There are two words in the English language often used automatically, without dedicated meaning. And sometimes, even more sadly, not used at all. "Thank you!"
Maybe you could say that aloud — right now. Spill those two words out into the atmosphere and let them roll around. Give thanks for anything you choose. Practice being grateful; this may be the most important thing you choose to do all day.
"Thank you for the beautiful quilt you made for my grandson and left on our porch." "Thank you for calling and giving me feedback on my column about memory. I'm sorry I did not call you back — I accidently erased your number."
Acknowledging people with authentic gratitude may be the key to the universe.
In this column, I am borrowing unabashedly from the writer Leslie Harpold, a pioneer in Web design and writing, who died in 2006. Were she alive today she might ask, "Who have you thanked lately?" And she would give no leeway: "Thank you notes should be handwritten and in an envelope with a stamp."
For those who never do that, I sense a deep groan. If it is an email you must use, some suggestions follow to maximize impact. By the way, "There's a hidden secret in thank-you notes: They improve the frequency and quality of the gifts you receive. People like feeling appreciated, and if they believe you actually notice the nice things they do for you, they're more likely to give an encore performance."
According to Harpold, there's a six-point formula to the proper thank-you. She promises, "Learn it, know it, memorize it — and your life will be better." And who does not want their life to be better.
1. Greet the giver.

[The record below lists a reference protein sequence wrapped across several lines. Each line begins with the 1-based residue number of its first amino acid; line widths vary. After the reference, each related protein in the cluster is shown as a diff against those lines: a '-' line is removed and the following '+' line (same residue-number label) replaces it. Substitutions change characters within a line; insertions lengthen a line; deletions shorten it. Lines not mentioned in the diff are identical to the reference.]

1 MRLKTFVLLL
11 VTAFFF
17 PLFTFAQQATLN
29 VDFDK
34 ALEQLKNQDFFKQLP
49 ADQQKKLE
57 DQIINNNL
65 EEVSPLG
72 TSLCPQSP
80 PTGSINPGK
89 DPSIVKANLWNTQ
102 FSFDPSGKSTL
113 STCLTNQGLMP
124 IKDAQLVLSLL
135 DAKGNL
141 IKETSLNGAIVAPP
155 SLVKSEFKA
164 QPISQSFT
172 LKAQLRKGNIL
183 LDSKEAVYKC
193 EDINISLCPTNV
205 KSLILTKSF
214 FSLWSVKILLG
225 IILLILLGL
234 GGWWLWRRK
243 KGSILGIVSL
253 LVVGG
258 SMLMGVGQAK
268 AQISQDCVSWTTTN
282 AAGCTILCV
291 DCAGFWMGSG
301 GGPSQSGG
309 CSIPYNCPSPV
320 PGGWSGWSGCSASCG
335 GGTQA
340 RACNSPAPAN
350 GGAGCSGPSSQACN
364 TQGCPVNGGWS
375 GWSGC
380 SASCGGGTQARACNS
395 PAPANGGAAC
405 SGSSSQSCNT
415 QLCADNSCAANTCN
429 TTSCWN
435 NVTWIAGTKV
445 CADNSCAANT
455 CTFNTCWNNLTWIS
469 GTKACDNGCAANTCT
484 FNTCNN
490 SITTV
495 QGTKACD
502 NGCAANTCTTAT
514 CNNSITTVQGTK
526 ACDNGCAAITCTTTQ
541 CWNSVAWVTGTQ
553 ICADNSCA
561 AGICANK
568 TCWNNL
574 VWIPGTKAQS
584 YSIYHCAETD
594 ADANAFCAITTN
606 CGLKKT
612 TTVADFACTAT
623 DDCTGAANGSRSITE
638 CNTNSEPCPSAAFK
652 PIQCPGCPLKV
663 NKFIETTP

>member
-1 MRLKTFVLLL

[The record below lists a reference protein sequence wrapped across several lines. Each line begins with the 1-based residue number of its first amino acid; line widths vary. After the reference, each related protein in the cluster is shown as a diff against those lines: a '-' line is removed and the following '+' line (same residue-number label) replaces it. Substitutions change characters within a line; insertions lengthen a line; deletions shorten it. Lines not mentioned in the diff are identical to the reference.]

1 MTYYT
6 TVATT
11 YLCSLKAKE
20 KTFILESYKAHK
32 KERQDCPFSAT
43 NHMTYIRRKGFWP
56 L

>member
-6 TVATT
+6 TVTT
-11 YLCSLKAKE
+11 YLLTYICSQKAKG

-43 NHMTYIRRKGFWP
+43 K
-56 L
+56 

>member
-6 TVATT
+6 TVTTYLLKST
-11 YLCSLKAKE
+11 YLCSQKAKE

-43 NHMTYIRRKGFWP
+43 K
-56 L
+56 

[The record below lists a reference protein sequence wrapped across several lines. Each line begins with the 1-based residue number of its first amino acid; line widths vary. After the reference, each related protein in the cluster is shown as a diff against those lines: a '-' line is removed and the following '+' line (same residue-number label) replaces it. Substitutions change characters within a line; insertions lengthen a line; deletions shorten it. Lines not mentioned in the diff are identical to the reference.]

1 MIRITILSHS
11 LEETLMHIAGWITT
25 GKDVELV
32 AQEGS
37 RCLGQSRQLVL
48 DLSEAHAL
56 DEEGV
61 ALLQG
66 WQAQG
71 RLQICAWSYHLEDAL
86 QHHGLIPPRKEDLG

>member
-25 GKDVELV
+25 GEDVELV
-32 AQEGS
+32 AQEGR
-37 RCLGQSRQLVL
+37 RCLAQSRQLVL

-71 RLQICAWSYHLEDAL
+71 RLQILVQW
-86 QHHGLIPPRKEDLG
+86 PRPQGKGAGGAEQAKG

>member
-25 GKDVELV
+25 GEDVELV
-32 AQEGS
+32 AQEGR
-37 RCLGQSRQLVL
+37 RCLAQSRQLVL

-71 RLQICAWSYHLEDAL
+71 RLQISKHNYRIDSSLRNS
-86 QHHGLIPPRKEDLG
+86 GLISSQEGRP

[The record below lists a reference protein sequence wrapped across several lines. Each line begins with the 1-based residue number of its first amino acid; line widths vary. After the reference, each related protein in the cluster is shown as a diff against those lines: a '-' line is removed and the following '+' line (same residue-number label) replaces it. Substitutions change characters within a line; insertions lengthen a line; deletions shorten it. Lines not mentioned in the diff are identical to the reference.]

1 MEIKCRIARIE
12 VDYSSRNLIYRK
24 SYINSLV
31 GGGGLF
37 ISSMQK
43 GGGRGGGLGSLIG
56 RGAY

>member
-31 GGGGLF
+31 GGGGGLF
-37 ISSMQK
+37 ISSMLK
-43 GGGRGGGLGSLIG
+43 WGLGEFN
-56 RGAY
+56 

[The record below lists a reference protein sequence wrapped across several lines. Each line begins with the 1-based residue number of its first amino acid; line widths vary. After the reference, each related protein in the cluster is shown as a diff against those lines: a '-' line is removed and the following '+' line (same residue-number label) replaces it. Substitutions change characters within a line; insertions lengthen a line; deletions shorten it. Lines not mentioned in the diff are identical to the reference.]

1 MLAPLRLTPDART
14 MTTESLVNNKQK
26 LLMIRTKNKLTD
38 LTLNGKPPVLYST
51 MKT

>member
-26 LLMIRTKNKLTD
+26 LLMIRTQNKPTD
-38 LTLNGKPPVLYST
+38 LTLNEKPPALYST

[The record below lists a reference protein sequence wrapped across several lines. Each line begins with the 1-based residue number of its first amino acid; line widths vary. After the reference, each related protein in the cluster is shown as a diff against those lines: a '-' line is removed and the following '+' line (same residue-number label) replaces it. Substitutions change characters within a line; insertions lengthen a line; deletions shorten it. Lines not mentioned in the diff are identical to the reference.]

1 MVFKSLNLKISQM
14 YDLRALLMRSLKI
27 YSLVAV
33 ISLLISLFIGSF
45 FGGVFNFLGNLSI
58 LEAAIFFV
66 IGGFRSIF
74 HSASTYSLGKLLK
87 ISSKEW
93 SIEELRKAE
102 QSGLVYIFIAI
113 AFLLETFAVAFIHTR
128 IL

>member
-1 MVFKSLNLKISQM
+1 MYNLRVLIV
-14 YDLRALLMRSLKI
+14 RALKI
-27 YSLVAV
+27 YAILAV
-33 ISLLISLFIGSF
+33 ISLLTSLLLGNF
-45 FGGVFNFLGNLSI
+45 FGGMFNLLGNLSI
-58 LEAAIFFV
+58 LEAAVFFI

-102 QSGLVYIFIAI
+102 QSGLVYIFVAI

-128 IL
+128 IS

Dear Grandma Sharon. Lots of people forget that — but people relish hearing their own names.
2. Express your gratitude in a heartfelt way "Thank you so much for the slippers. Ever since I got the slippers I have only taken them off to shower. I'd wear them to the school if I thought I could get away with it."
My all-time favorite thank you note came to me in the mail long ago from a nephew who said, "I have always wanted to read that book and now I am." Is it not amazing what one remembers? Today I could not pick him out in a crowd, but I remember his 11-year-old words.
3. Discuss use. Say something nice about the item and how you will use it.
"It gets very chilly here in the winter, so those slippers will keep me from getting toe-pneumonia"
You don't like the slippers? Do not lie. Find the one thing about them that's nice and mention it — but don't get carried away. Something like, "They are such a lovely shade of chartreuse" might work.
4. Mention the past, allude to the future.
"It was great to spend time with you recently and I look forward to next summer's visit."
If you don't look forward to it, you might just say, "You are always in my thoughts." Although, the word "always" may be over the top.
"Thanks again for your gift." Err on the side of repetitive gratitude.
"Love," Simply wrap it up. Use whatever works for you.
This column is prompted by many things including receipt of a box of gorgeous, hand-made thank-you notes from someone who appreciated a presentation I made. Maybe I'm writing this as delayed gratitude for setting such classy precedent. Letting her know I'm trying to follow her lead "¦ one thank you at a time.
Sharon Johnson is a retired Oregon State University associate professor emeritus. Reach her at 541-261-2037 or Sharon@hmj.com.